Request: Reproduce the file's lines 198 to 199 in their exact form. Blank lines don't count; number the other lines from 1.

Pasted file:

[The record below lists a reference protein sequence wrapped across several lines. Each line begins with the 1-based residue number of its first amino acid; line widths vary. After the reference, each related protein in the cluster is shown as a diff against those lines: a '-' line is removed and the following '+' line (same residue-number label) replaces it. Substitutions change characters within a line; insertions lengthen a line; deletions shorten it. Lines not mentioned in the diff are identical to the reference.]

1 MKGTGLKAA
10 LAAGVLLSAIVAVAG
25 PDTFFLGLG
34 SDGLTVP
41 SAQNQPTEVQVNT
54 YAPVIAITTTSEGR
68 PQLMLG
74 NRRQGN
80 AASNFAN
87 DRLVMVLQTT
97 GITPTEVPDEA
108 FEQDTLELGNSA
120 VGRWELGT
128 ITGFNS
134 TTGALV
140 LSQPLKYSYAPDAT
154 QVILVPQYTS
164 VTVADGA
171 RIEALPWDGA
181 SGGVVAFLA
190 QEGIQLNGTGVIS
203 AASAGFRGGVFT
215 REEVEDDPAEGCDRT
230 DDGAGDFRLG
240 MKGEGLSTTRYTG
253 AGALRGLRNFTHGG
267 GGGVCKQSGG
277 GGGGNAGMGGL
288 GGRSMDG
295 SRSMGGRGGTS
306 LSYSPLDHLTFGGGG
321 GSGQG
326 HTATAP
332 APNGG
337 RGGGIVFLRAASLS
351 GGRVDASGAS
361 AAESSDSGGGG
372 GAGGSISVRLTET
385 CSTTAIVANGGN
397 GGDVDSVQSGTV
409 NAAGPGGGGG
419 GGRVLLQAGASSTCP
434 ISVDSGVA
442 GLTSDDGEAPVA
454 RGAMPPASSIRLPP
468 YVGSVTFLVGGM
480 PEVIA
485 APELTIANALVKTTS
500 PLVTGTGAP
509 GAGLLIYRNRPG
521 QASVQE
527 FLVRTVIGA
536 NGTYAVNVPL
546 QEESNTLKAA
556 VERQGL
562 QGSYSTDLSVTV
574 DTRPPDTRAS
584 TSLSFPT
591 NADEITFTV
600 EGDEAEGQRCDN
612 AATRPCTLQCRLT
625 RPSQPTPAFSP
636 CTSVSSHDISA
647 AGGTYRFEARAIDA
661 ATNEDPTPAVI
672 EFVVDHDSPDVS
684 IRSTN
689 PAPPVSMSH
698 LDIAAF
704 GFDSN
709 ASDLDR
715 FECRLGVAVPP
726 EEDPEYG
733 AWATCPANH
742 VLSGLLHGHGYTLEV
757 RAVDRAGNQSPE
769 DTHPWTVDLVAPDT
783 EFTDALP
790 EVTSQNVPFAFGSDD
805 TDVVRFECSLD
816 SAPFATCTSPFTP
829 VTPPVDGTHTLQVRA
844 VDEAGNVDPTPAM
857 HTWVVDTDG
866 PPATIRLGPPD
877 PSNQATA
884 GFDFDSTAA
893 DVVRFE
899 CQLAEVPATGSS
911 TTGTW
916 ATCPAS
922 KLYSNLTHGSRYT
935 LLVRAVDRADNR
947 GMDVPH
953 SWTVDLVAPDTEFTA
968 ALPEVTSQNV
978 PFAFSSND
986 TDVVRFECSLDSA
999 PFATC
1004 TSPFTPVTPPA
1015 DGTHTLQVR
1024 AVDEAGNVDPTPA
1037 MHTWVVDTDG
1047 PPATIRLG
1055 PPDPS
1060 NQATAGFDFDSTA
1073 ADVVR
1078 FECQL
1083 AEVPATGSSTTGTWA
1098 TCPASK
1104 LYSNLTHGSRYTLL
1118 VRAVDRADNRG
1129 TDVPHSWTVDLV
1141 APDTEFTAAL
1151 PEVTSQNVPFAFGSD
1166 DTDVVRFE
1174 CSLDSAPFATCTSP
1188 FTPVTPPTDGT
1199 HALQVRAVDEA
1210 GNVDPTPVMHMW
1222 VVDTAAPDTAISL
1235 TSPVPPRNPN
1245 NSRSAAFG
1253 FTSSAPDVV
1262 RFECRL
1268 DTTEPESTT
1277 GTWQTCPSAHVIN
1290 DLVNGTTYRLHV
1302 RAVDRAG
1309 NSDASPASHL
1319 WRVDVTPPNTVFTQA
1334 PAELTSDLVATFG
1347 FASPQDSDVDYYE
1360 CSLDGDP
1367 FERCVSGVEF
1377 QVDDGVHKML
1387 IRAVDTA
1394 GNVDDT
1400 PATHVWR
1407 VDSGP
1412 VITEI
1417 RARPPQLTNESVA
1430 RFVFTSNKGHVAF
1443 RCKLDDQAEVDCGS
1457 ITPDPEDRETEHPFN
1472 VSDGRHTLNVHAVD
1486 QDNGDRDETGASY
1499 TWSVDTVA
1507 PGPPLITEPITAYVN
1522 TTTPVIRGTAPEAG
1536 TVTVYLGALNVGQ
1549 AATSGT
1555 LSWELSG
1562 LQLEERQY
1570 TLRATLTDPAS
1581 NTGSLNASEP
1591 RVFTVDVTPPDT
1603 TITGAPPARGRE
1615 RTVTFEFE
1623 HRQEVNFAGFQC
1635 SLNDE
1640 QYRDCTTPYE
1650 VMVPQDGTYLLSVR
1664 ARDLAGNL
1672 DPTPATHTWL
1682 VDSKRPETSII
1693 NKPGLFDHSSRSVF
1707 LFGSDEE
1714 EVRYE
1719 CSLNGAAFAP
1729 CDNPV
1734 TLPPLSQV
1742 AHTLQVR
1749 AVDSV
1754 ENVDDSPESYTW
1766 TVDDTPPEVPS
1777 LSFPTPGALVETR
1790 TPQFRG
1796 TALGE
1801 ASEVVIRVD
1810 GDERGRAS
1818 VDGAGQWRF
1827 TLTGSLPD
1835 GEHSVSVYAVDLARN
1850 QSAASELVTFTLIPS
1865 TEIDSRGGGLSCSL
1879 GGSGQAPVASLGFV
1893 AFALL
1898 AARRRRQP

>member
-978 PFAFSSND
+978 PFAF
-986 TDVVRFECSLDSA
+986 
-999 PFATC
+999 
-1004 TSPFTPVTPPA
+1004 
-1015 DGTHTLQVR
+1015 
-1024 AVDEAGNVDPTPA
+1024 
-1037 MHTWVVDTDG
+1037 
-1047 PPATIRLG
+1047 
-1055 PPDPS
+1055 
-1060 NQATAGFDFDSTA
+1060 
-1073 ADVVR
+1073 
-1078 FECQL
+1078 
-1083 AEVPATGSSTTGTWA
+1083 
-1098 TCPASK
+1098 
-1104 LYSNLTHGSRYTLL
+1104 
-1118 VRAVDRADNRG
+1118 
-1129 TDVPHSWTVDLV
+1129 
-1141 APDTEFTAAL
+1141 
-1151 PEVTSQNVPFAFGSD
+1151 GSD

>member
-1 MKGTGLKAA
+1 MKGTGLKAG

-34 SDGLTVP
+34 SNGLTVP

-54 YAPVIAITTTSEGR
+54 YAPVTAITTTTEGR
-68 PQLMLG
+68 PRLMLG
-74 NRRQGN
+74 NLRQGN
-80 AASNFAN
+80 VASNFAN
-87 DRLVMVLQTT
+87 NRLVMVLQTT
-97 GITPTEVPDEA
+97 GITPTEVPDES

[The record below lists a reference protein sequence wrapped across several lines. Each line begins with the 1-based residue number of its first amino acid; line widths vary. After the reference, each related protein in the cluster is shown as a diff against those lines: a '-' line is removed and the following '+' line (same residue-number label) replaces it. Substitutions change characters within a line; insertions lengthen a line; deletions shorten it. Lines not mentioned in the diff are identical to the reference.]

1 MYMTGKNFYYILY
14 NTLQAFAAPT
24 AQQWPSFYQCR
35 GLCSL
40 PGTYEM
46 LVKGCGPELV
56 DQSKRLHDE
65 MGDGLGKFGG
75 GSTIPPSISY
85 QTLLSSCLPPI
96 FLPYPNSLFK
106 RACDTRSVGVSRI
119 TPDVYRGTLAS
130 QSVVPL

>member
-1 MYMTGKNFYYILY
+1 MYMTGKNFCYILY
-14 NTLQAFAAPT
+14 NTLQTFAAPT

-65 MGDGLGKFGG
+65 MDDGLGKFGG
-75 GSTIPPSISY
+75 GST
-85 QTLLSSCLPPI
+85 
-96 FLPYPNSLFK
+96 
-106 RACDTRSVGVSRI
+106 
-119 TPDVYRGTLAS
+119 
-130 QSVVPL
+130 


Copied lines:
-1004 TSPFTPVTPPA
+1004 